Families traveling with small children will no longer get to jump to the front of the boarding line at Southwest Airlines.
The airline, which carries more than one in three Phoenix passengers, is eliminating early pre-boarding for families beginning Oct. 2 in a bid to speed the boarding process.
Families with children four and under will now board after the first regular boarding group unless they have an A boarding pass to be in that first group. Southwest famously doesn't assign seats. Passengers board in three groups, A, B and C, with their letter determined by when they checked in.
Passengers can check in online 24 hours before their flight, and many people fanatically watch the clock to make sure they snag an A boarding pass and their pick of seats. Families didn't have to fret if they didn't snag an A pass since they preboarded.
The airline tested the new system this summer in San Antonio.
"We decided that it works for us," said spokeswoman Brandy King.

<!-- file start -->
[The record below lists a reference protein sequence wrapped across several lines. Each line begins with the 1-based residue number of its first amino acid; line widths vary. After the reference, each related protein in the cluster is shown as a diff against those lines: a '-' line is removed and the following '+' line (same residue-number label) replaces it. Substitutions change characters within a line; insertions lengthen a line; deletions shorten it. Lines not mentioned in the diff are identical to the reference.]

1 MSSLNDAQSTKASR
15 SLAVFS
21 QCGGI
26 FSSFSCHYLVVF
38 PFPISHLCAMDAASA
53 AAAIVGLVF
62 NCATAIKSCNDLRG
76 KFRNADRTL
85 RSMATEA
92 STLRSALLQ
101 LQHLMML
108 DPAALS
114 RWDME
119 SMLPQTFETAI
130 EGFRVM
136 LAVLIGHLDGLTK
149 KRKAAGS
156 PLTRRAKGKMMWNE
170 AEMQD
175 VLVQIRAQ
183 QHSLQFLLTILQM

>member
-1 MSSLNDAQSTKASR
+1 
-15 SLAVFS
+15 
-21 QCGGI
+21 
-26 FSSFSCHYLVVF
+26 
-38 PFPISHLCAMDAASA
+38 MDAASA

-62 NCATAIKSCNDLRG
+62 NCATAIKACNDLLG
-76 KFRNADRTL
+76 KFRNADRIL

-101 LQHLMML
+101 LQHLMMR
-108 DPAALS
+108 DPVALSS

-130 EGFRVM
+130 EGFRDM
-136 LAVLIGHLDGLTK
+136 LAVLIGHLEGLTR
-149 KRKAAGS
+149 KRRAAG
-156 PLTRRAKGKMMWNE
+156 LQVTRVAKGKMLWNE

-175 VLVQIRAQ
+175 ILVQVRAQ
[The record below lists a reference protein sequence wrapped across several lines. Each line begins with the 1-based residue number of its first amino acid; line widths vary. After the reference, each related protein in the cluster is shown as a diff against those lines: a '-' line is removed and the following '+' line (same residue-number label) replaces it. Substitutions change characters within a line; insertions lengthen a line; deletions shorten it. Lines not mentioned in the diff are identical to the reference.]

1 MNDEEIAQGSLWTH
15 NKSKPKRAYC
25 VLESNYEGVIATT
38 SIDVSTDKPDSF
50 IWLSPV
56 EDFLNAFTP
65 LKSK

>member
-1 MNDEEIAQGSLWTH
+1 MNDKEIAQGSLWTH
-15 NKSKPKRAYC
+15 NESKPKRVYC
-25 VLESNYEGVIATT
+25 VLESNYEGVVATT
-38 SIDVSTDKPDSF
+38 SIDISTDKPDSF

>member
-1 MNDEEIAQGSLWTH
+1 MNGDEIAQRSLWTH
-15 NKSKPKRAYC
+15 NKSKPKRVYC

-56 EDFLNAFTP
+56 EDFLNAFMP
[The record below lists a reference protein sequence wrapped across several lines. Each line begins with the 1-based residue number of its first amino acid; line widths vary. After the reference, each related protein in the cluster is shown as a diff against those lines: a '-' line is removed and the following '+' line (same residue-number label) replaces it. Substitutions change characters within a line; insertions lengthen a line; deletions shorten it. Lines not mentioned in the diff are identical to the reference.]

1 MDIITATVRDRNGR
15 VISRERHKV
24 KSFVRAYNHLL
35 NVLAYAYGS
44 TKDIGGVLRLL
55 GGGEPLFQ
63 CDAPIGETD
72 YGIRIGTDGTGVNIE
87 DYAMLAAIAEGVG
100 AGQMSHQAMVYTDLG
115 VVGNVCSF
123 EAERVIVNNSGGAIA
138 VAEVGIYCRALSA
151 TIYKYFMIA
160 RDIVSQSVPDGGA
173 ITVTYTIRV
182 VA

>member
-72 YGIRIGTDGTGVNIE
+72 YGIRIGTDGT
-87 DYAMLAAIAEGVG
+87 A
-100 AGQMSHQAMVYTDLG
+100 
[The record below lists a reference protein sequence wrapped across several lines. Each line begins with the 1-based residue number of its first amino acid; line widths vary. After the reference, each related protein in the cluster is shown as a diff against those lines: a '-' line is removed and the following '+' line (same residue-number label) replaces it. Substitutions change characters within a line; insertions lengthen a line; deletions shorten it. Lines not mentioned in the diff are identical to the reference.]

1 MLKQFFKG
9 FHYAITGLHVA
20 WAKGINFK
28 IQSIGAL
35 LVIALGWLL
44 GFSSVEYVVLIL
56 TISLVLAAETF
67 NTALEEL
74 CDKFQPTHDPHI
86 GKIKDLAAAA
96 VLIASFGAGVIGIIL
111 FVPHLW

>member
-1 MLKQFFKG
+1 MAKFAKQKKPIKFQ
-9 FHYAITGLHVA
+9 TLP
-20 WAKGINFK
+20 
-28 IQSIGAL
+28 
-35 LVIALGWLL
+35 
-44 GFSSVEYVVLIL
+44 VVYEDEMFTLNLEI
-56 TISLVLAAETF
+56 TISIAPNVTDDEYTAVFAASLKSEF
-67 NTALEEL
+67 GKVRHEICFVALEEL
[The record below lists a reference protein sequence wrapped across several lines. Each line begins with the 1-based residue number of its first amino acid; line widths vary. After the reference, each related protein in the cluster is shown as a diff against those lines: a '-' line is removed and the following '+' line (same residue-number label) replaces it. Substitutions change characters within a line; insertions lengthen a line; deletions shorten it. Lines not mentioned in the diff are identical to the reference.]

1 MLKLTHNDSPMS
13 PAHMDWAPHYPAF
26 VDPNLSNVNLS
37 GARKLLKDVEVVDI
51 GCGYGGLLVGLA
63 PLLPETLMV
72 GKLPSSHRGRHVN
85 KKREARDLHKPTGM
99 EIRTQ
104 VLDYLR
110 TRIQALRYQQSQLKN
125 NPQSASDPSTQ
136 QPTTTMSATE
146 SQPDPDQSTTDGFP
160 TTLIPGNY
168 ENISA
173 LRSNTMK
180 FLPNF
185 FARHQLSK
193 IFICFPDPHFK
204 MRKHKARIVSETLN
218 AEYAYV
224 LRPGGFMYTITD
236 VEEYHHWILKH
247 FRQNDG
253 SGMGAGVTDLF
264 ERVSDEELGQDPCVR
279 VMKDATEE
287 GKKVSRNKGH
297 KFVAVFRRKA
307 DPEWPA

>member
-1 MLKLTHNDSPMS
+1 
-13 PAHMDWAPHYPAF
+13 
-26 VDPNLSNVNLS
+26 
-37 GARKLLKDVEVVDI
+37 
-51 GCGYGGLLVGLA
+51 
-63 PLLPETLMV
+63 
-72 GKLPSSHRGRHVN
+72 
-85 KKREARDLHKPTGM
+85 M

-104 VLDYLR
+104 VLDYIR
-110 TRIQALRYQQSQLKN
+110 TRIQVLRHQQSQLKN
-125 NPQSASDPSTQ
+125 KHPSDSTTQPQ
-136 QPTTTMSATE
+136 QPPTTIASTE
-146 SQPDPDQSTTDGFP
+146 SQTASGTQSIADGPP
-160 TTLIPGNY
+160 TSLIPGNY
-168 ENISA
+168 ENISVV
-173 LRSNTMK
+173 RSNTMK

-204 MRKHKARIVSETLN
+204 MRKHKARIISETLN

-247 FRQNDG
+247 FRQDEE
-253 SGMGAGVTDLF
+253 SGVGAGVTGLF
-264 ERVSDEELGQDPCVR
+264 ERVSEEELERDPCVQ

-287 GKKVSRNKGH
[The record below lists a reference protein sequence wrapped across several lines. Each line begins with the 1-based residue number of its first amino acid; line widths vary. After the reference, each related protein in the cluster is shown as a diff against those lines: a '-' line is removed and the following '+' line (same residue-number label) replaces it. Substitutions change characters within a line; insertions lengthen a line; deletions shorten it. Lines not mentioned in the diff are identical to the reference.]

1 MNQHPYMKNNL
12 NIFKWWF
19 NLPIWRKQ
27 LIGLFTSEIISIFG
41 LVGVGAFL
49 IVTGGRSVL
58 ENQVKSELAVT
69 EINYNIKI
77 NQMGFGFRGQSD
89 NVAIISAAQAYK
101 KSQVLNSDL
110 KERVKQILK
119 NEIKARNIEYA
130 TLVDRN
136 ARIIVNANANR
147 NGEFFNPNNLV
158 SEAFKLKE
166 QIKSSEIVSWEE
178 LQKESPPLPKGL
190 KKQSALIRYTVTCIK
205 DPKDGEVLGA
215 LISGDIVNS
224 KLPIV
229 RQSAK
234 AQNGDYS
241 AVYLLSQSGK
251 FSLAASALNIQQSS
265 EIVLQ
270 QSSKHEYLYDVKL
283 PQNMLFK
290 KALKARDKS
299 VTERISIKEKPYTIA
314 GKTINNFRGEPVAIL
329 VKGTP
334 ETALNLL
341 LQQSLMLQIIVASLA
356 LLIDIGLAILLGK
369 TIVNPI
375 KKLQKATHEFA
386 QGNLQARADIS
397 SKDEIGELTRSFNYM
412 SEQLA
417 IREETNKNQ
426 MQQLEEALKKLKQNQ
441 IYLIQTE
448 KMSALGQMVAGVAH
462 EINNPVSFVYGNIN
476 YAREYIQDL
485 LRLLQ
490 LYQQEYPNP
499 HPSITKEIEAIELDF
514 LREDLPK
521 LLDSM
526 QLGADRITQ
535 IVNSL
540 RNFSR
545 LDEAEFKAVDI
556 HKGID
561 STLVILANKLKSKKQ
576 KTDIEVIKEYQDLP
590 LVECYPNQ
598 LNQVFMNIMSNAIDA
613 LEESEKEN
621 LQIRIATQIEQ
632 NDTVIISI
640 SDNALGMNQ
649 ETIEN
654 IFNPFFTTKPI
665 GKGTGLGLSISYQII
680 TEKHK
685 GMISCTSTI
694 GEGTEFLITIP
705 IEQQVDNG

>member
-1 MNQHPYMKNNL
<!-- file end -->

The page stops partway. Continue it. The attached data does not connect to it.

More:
Other boarding and seating changes may be brewing. Southwest, which has been studying alternatives for more than a year, on Wednesday plans to announce its long awaited decision on whether to switch to assigned seating or otherwise tinker with its open boarding policy.
It has long been derided by some business travelers and others as a cattle call, but also has legions of vocal fans who don't want the airline to mess with a good thing. The debate has generated more comments on Southwest's blog than any other topic.
King was mum on which way the company is headed but did say the changes would not be implemented immediately.
It may not be as simple as a yes or no decision. Even if the airline decides against assigning seats, it appears likely it will at least alter its boarding process after testing several methods in San Antonio this summer.
It tried out a more orderly boarding process, with passengers called in groups according to a number on their A, B and C passes. That eliminated the need to form the snaking, confusing A, B, C lines Southwest is famous for at its airport gates.
Some analysts expect the airline to eventually charge for an A boarding pass and/or give them to travelers who paid full fare for their tickets.
"Our customers have been waiting for this answer for a while," King said.
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